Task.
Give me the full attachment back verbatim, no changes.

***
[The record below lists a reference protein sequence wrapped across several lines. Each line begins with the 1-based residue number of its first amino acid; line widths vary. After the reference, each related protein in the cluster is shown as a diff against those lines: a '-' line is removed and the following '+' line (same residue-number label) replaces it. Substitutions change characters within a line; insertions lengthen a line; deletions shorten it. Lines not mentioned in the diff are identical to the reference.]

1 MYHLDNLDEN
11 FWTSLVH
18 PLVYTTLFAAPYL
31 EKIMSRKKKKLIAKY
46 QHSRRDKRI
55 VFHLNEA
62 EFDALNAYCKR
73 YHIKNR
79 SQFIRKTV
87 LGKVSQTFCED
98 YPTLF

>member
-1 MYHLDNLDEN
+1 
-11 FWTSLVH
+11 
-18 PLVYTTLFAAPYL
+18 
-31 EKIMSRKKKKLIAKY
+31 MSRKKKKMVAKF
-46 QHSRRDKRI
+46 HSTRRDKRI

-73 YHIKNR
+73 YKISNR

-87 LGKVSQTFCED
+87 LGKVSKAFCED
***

[The record below lists a reference protein sequence wrapped across several lines. Each line begins with the 1-based residue number of its first amino acid; line widths vary. After the reference, each related protein in the cluster is shown as a diff against those lines: a '-' line is removed and the following '+' line (same residue-number label) replaces it. Substitutions change characters within a line; insertions lengthen a line; deletions shorten it. Lines not mentioned in the diff are identical to the reference.]

1 MYHLDNLDEN
11 FWTSLVH
18 PLVYTTLFAAPYL
31 EKIMSRKKKKLIAKY
46 QHSRRDKRI
55 VFHLNEA
62 EFDALNAYCKR
73 YHIKNR
79 SQFIRKTV
87 LGKVSQTFCED
98 YPTLF

>member
-1 MYHLDNLDEN
+1 
-11 FWTSLVH
+11 
-18 PLVYTTLFAAPYL
+18 
-31 EKIMSRKKKKLIAKY
+31 MSRKKKKMVAKF
-46 QHSRRDKRI
+46 HSTRRDKRI

-73 YHIKNR
+73 YKISNR

-87 LGKVSQTFCED
+87 LGKVSKAFCED